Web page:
The Israeli government has accused Ireland’s taoiseach, Leo Varadkar, of legitimising terror and losing his moral compass by saying a freed Irish-Israeli hostage had been “lost” as opposed to kidnapped.
Eli Cohen, Israel’s foreign minister, on Sunday summoned the Irish ambassador to the foreign ministry in Jerusalem for a formal reprimand over Varadkar’s response to the release of nine-year-old Emily Hand, who was reunited with her family after 50 days as a hostage in Gaza.
“This is a day of enormous joy and relief for Emily Hand and her family,” said the statement from Varadkar’s office. “An innocent child who was lost has now been found and returned, and our country breathes a massive sigh of relief,” it began. “Our prayers have been answered.”
The 360-word statement went on to refer to Emily as a “hostage” who had been “snatched” and “held captive”, inflicting “cruel torture” on her family. “We cannot forget that many more hostages remain in captivity in Gaza,” it said.
The statement caused a storm in Israel, with critics focusing on the first sentence. In a blistering response Cohen faulted Varadkar for not using the word “kidnap” and not naming Hamas, which killed more than 1,200 people and kidnapped more than 200 in southern Israel on 7 October.
“Mr Prime Minister, it seems you have lost your moral compass and need a reality check,” he wrote on X, formerly Twitter. “Emily Hand was not ‘lost’, she was kidnapped by a terror organisation worse than Isis that murdered her stepmother. Emily and more than 30 other Israeli children were taken hostage by Hamas, and you @LeoVaradkar are trying to legitimise and normalise terror. Shame on you!”
The foreign minister said he summoned the Irish ambassador to Israel, Sonya McGuinness, for a reprimand.
Eylon Levy, an Israeli government spokesperson, said Varadkar’s wording was apt for a girl discovered after going missing during a forest stroll, but “not a girl brutally abducted by death squads that brutally massacred her neighbours”.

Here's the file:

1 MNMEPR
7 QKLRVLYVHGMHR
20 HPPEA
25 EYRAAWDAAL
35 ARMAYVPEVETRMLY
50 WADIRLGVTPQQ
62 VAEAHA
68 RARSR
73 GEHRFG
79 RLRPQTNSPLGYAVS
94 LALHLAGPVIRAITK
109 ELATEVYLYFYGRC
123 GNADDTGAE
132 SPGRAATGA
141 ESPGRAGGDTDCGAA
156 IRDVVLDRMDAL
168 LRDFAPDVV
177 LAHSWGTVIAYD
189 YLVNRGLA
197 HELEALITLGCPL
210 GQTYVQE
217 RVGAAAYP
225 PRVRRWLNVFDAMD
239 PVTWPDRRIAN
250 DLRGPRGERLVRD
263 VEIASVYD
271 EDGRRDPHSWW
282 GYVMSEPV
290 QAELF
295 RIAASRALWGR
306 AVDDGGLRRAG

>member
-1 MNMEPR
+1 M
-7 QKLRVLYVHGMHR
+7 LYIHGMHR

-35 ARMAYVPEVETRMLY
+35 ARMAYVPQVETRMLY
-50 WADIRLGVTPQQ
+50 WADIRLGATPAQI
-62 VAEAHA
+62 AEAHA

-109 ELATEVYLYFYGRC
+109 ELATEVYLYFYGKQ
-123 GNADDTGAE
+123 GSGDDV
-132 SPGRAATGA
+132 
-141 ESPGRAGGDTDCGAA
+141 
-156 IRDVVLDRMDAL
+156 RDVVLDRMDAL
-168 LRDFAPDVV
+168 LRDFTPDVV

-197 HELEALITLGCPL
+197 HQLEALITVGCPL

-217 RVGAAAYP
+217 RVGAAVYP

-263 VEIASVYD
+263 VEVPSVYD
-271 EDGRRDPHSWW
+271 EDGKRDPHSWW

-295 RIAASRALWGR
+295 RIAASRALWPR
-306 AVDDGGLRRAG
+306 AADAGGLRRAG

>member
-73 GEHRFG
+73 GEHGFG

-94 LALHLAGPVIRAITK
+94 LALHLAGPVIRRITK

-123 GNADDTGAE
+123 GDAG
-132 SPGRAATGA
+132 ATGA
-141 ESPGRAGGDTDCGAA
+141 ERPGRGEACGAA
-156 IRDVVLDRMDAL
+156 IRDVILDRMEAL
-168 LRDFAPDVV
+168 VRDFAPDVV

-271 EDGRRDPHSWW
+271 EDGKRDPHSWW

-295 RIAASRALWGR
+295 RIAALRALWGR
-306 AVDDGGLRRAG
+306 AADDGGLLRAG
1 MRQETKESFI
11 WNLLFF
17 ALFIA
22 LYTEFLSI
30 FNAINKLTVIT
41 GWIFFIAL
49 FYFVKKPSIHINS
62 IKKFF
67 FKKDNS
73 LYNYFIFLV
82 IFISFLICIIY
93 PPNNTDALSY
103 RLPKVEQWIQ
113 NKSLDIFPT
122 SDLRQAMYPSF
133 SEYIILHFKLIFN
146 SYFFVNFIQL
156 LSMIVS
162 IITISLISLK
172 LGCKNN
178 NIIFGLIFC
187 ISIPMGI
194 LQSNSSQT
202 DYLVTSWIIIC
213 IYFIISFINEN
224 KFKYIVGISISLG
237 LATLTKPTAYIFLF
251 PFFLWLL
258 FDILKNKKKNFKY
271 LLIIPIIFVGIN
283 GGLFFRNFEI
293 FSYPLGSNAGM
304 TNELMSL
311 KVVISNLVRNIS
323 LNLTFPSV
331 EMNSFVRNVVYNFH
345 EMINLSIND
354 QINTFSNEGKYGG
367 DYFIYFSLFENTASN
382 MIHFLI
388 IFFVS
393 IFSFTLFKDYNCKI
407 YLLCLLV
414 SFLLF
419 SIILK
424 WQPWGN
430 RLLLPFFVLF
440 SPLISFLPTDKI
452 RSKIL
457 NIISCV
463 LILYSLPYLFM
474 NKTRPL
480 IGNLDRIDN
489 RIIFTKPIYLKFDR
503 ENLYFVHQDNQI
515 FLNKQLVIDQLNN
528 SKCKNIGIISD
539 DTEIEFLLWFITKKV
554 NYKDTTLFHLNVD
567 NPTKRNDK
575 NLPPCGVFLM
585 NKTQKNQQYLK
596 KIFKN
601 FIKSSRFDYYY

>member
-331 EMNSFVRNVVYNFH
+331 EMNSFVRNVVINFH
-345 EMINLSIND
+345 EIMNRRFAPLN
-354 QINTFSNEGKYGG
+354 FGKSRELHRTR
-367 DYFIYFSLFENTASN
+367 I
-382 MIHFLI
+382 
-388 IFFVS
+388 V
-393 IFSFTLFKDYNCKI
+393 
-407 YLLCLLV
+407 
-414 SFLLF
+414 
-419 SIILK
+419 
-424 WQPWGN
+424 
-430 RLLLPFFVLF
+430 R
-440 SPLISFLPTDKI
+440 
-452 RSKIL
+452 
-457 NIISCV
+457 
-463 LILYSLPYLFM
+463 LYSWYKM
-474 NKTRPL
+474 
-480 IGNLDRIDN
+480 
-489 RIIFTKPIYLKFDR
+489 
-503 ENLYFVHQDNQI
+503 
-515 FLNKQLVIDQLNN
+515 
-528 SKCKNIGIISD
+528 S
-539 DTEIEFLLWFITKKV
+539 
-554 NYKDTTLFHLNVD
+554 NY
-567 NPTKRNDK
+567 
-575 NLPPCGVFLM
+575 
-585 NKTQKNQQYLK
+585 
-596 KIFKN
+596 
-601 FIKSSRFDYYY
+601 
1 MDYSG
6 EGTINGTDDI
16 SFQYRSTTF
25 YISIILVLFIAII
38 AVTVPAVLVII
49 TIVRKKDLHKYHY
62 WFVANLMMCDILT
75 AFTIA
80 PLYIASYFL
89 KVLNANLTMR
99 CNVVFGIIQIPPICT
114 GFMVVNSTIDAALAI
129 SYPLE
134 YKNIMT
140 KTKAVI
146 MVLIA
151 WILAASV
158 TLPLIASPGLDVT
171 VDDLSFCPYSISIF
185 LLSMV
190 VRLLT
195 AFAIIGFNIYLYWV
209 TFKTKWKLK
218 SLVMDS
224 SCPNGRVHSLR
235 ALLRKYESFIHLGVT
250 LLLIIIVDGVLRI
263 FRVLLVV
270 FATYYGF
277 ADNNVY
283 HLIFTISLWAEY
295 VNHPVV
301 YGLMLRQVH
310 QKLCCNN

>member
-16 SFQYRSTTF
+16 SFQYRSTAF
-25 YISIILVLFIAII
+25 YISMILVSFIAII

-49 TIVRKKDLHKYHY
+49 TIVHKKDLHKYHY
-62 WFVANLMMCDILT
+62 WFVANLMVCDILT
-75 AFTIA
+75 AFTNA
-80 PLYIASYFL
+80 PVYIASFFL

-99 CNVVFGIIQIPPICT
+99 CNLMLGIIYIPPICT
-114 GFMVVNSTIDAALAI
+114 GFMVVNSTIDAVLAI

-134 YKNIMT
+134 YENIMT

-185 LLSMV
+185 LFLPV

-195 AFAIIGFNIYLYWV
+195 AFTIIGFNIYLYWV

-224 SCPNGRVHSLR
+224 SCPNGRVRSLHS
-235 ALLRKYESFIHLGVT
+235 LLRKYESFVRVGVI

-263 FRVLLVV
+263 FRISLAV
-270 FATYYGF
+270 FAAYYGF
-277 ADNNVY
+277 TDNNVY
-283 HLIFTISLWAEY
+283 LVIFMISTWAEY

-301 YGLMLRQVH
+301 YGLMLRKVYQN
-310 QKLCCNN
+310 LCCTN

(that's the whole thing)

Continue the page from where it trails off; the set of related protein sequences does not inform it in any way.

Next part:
The Israeli embassy in Dublin issued a veiled rebuke. “Words matter, especially in war when lives are at stake, and when there is an increase of extreme discourse.”
The Israeli response caught Dublin by surprise. Israel has previously accused Ireland of pro-Palestinian bias but Irish officials had expected Emily’s release to be a moment of mutual satisfaction.
Varadkar and Ireland’s foreign minister, Micheál Martin, had met Emily’s family and Martin flagged her case on a visit to Egypt and Israel.
Martin said he was “genuinely surprised” at the row. Varadkar said: “I think the vast majority of people understand what I was saying, recalling the amazing joy and awe that occurs when a child comes home.”
The enterprise minister, Simon Coveney, urged people to read Varadkar’s original statement in full. “Being lost and found is a biblical term effectively that he was using in a tweet,” he told RTÉ. Some Israeli commentators on social media said the biblical reference was additional reason for offence because it was from the New Testament.
The spat came after the Israeli foreign ministry summoned the ambassadors of Spain and Belgium for a “harsh rebuke” over comments by the two countries’ leaders, accusing them of supporting “terrorism”.
All three countries, along with the Netherlands and Luxembourg, have been calling for “urgent” humanitarian aid to Gaza and the end of killing of innocent civilians.
Visiting the Rafah border crossing between Gaza and Egypt on Friday with the Belgian prime minister, Alexander De Croo, Spain’s Pedro Sánchez said the “indiscriminate killings of innocent civilians” in the Palestinian territory was “completely unacceptable”.
Both leaders called for a permanent ceasefire in the war-battered territory, with the Belgian premier also denouncing the destruction in the Gaza Strip as “unacceptable”.
Spain’s prime minister rejected the Israel criticism. “Condemning the vile terrorist attacks of a terrorist group like Hamas, and at the same condemning the indiscriminate killing of Palestinians in Gaza, is not a question of political parties nor of ideology, it is a question of being humane,” Sánchez told a gathering of his Socialist party in Madrid, earning applause from the audience.
The Spanish foreign minister, José Manuel Albares, has in turn called in the Israeli ambassador to lodge a formal protest against the Israeli government’s allegations.